And then we come to Halbrand (Charlie Vickers). He’s seemed the heroic figure throughout the first season – the kind of reluctant warrior drawn back into a conflict and revealed to be a long-lost king that are sprinkled through many a fantasy tale. He’s had secrets, but there’s been no real reason to be suspicious of him thus far – for Valinor’s sake, he’s been battling monsters, getting seriously hurt and even been flirting with Galadriel (and Galadriel might even have flirted back, though it’s hard to tell through that stiff upper-lipped demeanour). However a strange turn of phrase, offering a solution to Celebrimbor (Charles Edwards) and his ring-making and a furrowed brow gets those elven ears pricked up… and after believing she was smart enough to have worked out his lineage as the lost King of the Southlands, she decides it might be worth double-checking her conclusions. And indeed, that’s a good thing, because it takes an Elven librarian only a short while to produce a family tree from which Halbrand is very much absent. He’s been deceiving her all along… or, to be more accurate, he’s let her make assumptions and happily obliged in going along with them. Yes, HE’S Sauron! He claims he’s not a bad guy, simply someone who wants absolute power of Middle-earth and who would bring an end to chaos and suffering. He shows Galadriel (Morfydd Clark) visions of his plans and tries to use her memories of loved ones to convert her, though she refuses to waver. She realises her grave mistake of getting Sauron close to the rings being built and after Halbrand/Sauron vanishes she decides that the only way to thwart him is to produce not one ring (too much power), not two rings (which would likely lead to division), but three rings for the Elfs – to save them – with other rings to be forged later. She doesn’t directly reveal Sauron’s deception or her own failings though her brother Elrond (Robert Aramayo) begins to suspect some of it.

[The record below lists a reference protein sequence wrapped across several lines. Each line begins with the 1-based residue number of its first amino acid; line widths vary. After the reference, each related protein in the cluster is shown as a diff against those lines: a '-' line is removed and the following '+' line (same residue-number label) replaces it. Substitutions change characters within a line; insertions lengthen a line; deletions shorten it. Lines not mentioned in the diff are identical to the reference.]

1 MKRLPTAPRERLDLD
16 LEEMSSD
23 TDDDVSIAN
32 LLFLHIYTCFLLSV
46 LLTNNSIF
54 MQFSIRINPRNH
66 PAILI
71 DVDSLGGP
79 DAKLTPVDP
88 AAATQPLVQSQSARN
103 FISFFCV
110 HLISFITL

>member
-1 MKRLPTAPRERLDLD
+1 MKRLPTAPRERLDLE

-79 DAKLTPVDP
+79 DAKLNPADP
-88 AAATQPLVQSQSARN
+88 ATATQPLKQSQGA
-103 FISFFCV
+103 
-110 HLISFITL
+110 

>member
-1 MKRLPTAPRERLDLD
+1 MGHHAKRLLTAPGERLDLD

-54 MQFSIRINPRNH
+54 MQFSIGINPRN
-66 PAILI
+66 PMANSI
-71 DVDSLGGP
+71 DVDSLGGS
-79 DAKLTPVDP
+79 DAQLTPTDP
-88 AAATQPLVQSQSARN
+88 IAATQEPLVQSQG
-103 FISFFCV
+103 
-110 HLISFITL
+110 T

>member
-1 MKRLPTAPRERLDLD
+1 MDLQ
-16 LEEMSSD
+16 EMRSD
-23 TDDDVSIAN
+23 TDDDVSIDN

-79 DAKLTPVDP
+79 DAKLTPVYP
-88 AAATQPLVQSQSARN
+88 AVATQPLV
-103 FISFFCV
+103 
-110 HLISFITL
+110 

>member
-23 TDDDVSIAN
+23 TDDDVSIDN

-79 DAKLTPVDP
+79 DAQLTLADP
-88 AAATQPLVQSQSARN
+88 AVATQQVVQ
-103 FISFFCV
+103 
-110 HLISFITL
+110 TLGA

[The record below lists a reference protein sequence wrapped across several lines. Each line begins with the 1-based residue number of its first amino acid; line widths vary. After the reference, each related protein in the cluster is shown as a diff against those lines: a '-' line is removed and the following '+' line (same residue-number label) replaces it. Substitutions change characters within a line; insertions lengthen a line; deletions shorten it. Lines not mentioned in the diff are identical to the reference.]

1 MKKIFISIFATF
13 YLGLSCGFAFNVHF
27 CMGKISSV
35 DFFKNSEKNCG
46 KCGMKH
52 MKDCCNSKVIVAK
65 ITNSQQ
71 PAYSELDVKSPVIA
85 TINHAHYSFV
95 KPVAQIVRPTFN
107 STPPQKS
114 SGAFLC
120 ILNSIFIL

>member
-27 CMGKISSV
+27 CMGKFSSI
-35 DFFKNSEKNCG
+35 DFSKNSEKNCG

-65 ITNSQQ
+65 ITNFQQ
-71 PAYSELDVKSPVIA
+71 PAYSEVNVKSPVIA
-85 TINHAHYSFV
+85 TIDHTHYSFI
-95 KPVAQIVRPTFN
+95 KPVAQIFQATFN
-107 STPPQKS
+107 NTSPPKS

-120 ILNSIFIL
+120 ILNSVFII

There’s also a cursory visit back to the port at Númenór as Queen Regent Míriel (Cynthia Addai-Robinson) who was blinded in battle, leans as needed on right-hand Elendil (Lloyd Owen) and finds that, on her return, her father has died (though not before passing some secret knowledge to Elendil’s daughter Eärien – played by Ema Horvath – who (in his fading state) he thought was Míriel. (Honestly, it’s been quite a week for fantasy series to have ailing kings relating information on their death-beds to the wrong people!)
So… the titular Rings of Power are finally here and we leave things with Halbrand/Sauron looking very much like a corrupted Anakin Skywalker and heading down into Mordor. It’s been quite an epic run so far and while I understand the problems some have had with the show and the liberties taken from the source material, it’s been a standalone a success on most of the important levels – breath-taking visuals, interesting characters and a wide scope of interlinked stories. It doesn’t entirely line-up with the books or even Peter Jackson’s legendary big-screen outings, but it does feel a valid part of that greater whole. It may be another eighteen months before the second season (just starting to be filmed in the UK) is ready for screening, but it does seem it will be worth the wait…
- Production Design / VFX10